Uncle's bookstore finds new home in Longfellow

Don Blyly is moving science fiction and mystery bookstore to Glass Endeavors building


The civil unrest following George Floyd’s murder in 2020 delivered a double blow to Don Blyly, the longtime owner of the Chicago Avenue business with the double name: Uncle Edgar’s Mystery Book Store and Uncle Hugo's Science Fiction Book Store.
During those traumatic days in late May Blyly stood by, watching his store, a Chicago-Lake fixture for nearly 40 years, burn to the ground. Then came a bureaucratic snafu in city hall that blocked him, at least temporarily, from clearing the charred remains of his business.
Now, two years later, Blyly’s store, known collectively as the Uncles, has found a new home in the former Glass Endeavors building at 31st and Minnehaha. It is the only building on that block that wasn’t destroyed in May 2020. Blyly is using insurance proceeds and a grant from the Lake Street Council to restart the Uncles. Blyly had expected to relocate in Richfield or another close-in suburb to serve his long-time customers, half of whom live outside the 394-694 ring. “Some of them may be unsure about coming into the city to do their shopping, but this in-town property was a perfect fit for me, so I decided to give Minneapolis another chance,” he explained.

These days, the long-time local bookseller is busy working with contractors to renovate the Lake Street area building, dating to 1924 when it was built to house the original East Lake Post Office. Once the wooden floors of the 96-year-old building are refinished, Blyly will start installing the shelves that will hold his rebuilt science fiction and mystery collection.
Blyly estimates that he lost about a million dollars in inventory during the 2020 fire that destroyed his Chicago Avenue building, but he was able to preserve his personal collection of about 20,000 books that were stored in his south Minneapolis home. Blyly has spent the last two years selling off his personal collection to generate the cash flow needed to restart his business. He is hoping to reopen the Uncles sometime in June.

The store’s proprietor, who started reading science fiction in the third grade, came to Minneapolis in the early 1970s to attend law school.
“I was bored out of my mind reading constitutional law, and I decided that I wanted to do something fun with my life,” he recalled.
Given his passion for science fiction, Blyly started looking for a job in a book store specializing in that field. When no one would hire him, he decided to open his own store. “All the pieces came together, and within a few weeks I opened for business,” he recalled. “I found a wholesaler who was willing to provide the book shelves for free if I bought the books. The same landlord I was renting my apartment from had this very small space just a block from my apartment building. He was willing to rent that space to me for $50 a month.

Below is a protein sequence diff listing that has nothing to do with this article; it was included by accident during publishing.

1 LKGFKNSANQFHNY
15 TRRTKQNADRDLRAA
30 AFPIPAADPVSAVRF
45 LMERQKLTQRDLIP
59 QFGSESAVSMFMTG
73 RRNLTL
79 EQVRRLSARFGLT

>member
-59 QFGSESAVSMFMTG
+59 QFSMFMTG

Blyly opened his first store in 1974 in the building on 4th Avenue, now occupied by the Electric Fetus. In 1980, he added mystery titles. Four years later, he moved to Chicago Avenue. Initially, his new building consisted of adjoining store fronts separated by a common wall, so he devoted one space to mysteries and the other to science fiction. Uncle Edgar’s was named for the famous American writer Edgar Allen Poe, considered the father of the modern mystery. Uncle Hugo’s was a reference to the less well-known Hugo Gernsback, an early 20th century inventor and magazine publisher who helped popularize science fiction.
“It was all one business,” Blyly explained. “But, because we had two store fronts, we were able to have two phone numbers. People could call Uncle Edgar’s if they were looking for a mystery, or they could call Uncle Hugo’s if they were looking science fiction. That way, it took less time for us to help customers find the books they wanted.”

Blyly will keep both names on his new store, but it will be organized as one space, with separate shelves for each genre. In a nod to the building’s history, he will retain a small stained glass dragonfly embedded in the store’s entryway, along with a WPA mural depicting Minnehaha Falls, created for the post office.
The Uncles' owner realizes that he is bucking a trend by opening a stand-alone retail business in 2022, but he maintains that bricks and mortar book stores still have a role to play during the current digital age. “You can do browsing easier in a physical book store – particularly if it is well curated. Right now, there are about a half million new books each year that are self-published. Most of those books are self-published because no self-respecting publisher would publish them. You have to dig through all of them to find a smaller sub-set of books that are worth reading. If you go to a store like ours, you can also get advice from other shoppers.”
The new Uncles will be located just a block away from another well-known south Minneapolis bookstore, Moon Palace. Blyly thinks that both businesses will be benefit from their proximity to one another. “We each have our own customer base, but we are hoping that people who come to Moon Palace will wander across Minnehaha Avenue to our store, and our folks will cross the street to browse at Moon Palace.”
Jon Marble, a longtime Uncle Hugo’s customer, is looking forward to the opening of Blyly’s new store in June. “That’s great news for science fiction fans like me. It may be hard to believe, but right here in south Minneapolis we will have one of the world’s best collections of new and used science fiction books. I am looking forward to bringing in the books I have just finished reading, and trading them in for a new set at Uncle Hugo’s.


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